I am not tired of talking about race and bigotry, and conservative commentators who say liberals overstate its ongoing impact on politics aren’t tired of talking about it, either.
Every time some buffoon waves a Confederate flag, especially in front of the White House, it’s a reminder that a lot of people still depend on ignorance and prejudice to get their way. Our so-called leaders need these well-tested tools to forward agendas because it’s easier to evoke fear and hatred than to go to the trouble to educate and compromise on anything.
It doesn’t end at race or homophobia. Sen. Ted Cruz and Sarah Palin’s stunt at the World War II Memorial, and the omnipresent suggestion that President Obama is really a Muslim, aims at a base instinct for people who fear what they don’t understand. It’s wretched to think we elect leaders who craft messages based on the things that scare us instead of those ideals that could inspire us to be a nation of people striving to better ourselves.
Negotiation and compromise will win in the end, no doubt, but no one will feel good about the outcome because the process is always so ugly. Our drawn out argument has caused more confusion than anything and the only win we have left is nothing more than a cease-fire. In fact, we are already bookmarking a date for tomorrow’s fight that looks exactly like the one we had yesterday.
Politics is a dirty game, but it shouldn’t have to be. Showboating is a name recognition tactic. It works too well for new members of Congress and is a convenient way to incite outrage and get valuable face time – face time elected officials need to stay in the game. Such antics seem antithetical to the democratic process, where everyone is supposed to have a unique voice, but it’s a systemic method so ingrained in our Great Experiment we hardly recognize a debate if it lacks sneering barbs of disrespect.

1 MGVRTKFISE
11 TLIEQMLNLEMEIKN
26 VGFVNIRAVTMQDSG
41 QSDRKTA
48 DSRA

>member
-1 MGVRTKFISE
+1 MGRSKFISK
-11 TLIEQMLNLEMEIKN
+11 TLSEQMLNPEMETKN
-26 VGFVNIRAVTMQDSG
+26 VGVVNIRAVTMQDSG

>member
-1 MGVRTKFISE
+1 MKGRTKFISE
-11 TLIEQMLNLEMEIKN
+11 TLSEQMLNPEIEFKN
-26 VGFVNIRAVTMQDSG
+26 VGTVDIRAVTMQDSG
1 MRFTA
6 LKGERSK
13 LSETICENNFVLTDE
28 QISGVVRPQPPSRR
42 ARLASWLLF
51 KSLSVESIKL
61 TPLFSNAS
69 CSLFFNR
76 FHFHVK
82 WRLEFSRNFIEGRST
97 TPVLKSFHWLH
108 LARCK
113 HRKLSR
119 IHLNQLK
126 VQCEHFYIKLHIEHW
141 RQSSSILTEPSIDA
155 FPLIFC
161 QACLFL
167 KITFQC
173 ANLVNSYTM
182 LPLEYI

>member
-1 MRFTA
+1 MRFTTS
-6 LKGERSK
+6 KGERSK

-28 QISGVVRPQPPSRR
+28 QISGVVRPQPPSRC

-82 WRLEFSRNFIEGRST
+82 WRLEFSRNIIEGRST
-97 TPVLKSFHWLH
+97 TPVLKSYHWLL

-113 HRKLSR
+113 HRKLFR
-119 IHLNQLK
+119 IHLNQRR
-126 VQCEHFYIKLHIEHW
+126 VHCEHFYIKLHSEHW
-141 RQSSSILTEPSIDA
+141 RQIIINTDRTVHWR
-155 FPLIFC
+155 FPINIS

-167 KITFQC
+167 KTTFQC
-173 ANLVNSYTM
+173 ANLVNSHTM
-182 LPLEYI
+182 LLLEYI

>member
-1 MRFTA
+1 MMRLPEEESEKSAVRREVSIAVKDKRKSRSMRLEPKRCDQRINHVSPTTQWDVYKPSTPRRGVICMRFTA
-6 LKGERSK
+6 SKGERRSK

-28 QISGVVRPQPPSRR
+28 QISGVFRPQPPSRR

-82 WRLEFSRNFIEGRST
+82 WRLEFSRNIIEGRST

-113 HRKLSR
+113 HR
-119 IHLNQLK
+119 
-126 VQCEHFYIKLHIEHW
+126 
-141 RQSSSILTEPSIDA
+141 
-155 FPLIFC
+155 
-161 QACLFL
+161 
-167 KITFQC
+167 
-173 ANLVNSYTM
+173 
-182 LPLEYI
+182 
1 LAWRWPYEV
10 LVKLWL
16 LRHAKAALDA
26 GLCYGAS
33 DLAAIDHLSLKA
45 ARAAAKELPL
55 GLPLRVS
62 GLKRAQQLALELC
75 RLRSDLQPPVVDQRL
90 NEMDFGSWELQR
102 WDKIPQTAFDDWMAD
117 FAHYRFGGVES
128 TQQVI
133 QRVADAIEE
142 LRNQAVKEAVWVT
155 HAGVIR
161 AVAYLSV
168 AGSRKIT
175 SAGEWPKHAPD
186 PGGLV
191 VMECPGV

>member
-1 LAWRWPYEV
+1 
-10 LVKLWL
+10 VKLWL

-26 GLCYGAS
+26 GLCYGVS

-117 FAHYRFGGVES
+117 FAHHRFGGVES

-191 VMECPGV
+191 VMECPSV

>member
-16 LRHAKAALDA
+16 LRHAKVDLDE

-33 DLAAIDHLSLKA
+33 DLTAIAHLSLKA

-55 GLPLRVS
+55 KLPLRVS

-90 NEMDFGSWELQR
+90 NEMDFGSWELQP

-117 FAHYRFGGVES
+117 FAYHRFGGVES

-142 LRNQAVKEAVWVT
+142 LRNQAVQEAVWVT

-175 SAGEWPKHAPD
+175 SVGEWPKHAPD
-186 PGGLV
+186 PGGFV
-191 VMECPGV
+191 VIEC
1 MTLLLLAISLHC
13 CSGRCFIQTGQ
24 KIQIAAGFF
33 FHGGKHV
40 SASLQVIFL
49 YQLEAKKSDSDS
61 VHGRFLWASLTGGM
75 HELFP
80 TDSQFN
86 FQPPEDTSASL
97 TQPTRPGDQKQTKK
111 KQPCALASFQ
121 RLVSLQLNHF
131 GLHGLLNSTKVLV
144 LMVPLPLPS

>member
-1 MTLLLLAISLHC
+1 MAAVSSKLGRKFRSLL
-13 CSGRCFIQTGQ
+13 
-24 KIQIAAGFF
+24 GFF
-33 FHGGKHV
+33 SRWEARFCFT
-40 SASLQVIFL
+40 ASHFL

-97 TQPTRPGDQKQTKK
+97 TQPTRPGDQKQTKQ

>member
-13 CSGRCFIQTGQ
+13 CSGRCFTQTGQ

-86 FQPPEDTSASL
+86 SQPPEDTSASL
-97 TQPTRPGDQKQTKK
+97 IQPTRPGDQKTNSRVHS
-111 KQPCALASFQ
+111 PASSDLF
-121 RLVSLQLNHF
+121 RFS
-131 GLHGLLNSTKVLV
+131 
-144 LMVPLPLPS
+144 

I am fortunate to live in an urban area in South Florida where my ingrained biases are often challenged, but it wasn’t always that way. I grew up just north of the Mason-Dixon Line, a stone’s throw from Gettysburg, where the Civil War supposedly ended. I never encountered a Jewish or Muslim person until I left for college, and I believe I graduated high school with only one black schoolmate. I have no doubt the Congressional District I grew up in has since been gerrymandered to the point the students attending my high school today are just as sheltered from diversity as I was 25 years ago.
It would seem reasonable to believe in today’s information age that young people – all people – would be more exposed to the multitude of cultures, belief systems and ideological diversity in our country and around the world, and that exposure would open minds and expand our understanding of those people who are different than us. Yet quite the opposite seems to be happening. As we plug in to our preferred news outlets, have our old ideas reinforced, and see around-the-clock images of the angry people with whom we associate, we have even more reason to be intransigent in our beliefs.
Since the government shutdown, we’ve watched elected officials and opinion leaders hop from one simple sound bite to the next, proof that winning the endgame isn’t creating an informed electorate. Anger is the easiest motivator for political action and any image or idea that strikes fear in the heart of Americans is a skeleton key to open the next door to victory in the next election cycle. It’s hardly a lesson in leadership.
We’ve built a system where we elected the angry to be angry. Now we find ourselves frustrated, as though sending vitriol to Washington would make us a better union. Race, bias and bigotry — this time disguised in objections to the Affordable Care Act and our nation’s debt – are among the most popular platforms to use to push people to open up their pocket books and get them to the polls.
Tony Plakas is the CEO of Compass Community Center and can be reached at Tonyplakas@post.harvard.edu or you can follow him on Twitter @tonyplakas.
Copyright © 2013, South Florida Sun-Sentinel